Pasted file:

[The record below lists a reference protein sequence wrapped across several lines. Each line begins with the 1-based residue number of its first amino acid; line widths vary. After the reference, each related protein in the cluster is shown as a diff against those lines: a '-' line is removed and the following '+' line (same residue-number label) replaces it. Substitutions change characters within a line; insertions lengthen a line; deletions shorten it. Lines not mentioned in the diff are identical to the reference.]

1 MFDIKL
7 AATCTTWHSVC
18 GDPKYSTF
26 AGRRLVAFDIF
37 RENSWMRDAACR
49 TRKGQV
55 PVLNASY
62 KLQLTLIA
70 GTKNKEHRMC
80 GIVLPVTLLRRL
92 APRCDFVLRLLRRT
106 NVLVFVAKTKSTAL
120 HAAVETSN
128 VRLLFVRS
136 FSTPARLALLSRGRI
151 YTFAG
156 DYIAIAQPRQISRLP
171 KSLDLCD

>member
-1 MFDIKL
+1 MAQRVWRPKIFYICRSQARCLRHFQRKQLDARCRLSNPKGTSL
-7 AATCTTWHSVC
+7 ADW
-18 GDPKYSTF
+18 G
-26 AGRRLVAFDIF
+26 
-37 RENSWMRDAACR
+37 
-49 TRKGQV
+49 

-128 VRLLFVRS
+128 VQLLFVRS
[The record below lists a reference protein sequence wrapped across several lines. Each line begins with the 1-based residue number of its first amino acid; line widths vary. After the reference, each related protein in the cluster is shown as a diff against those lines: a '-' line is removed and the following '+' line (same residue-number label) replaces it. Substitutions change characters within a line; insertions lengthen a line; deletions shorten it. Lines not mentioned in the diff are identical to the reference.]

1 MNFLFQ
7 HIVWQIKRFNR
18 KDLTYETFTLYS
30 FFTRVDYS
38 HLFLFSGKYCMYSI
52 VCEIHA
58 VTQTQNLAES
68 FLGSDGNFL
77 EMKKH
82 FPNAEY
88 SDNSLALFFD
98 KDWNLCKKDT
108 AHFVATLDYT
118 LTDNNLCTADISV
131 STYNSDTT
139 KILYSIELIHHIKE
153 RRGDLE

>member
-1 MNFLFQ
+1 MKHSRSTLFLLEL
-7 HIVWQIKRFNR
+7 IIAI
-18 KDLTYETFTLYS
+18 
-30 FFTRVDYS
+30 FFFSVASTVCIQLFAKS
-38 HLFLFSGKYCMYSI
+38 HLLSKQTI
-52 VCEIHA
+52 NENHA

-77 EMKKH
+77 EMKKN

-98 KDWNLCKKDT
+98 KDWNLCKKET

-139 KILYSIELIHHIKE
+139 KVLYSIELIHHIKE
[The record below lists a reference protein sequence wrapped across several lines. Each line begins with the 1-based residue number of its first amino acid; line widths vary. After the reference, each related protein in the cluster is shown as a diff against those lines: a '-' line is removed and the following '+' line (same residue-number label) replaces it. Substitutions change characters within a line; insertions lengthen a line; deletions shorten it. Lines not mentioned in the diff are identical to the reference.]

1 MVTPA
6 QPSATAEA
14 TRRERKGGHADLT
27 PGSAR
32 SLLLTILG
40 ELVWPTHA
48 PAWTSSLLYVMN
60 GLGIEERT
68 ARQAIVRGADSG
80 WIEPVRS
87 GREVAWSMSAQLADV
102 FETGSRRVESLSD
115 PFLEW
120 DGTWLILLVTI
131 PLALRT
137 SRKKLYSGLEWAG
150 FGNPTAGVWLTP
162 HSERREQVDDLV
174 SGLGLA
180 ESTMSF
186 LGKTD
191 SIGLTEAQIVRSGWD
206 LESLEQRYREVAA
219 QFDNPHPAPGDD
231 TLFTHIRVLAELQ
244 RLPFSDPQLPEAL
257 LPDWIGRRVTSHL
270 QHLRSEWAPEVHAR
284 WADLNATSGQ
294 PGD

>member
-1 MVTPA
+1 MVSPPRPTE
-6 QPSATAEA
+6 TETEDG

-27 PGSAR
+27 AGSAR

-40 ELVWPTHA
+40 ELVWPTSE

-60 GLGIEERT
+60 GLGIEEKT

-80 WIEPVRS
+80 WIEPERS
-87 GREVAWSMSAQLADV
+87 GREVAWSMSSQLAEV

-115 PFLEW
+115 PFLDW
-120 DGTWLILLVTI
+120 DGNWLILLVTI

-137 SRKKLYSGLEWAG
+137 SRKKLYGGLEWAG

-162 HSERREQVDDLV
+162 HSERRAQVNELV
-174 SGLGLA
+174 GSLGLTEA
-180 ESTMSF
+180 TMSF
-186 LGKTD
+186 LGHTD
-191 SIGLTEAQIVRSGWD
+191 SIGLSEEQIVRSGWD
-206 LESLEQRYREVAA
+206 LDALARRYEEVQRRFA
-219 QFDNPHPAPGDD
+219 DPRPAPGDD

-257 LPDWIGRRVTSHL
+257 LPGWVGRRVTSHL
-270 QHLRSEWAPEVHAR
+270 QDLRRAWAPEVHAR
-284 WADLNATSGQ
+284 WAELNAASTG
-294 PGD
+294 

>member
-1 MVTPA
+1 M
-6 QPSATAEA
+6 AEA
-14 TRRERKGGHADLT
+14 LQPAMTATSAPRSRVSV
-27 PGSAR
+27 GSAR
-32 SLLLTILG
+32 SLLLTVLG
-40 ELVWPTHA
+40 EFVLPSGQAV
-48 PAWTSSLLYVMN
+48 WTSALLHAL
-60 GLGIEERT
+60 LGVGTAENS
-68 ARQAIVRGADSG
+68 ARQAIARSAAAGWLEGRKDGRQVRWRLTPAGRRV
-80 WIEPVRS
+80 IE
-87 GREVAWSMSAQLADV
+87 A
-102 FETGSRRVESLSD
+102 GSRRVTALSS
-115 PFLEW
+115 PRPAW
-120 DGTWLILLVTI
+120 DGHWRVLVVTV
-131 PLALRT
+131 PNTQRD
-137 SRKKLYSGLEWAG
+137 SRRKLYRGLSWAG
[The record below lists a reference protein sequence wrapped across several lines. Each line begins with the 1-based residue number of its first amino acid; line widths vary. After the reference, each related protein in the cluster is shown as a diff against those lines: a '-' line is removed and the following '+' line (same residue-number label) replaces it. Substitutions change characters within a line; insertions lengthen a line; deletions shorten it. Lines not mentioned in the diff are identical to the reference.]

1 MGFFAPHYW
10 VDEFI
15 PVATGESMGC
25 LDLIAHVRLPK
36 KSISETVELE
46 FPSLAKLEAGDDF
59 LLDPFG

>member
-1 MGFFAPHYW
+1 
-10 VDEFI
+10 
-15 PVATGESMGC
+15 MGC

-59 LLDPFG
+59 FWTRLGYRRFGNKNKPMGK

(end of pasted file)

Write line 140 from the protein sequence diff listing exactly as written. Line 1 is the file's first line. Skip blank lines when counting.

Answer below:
-270 QHLRSEWAPEVHAR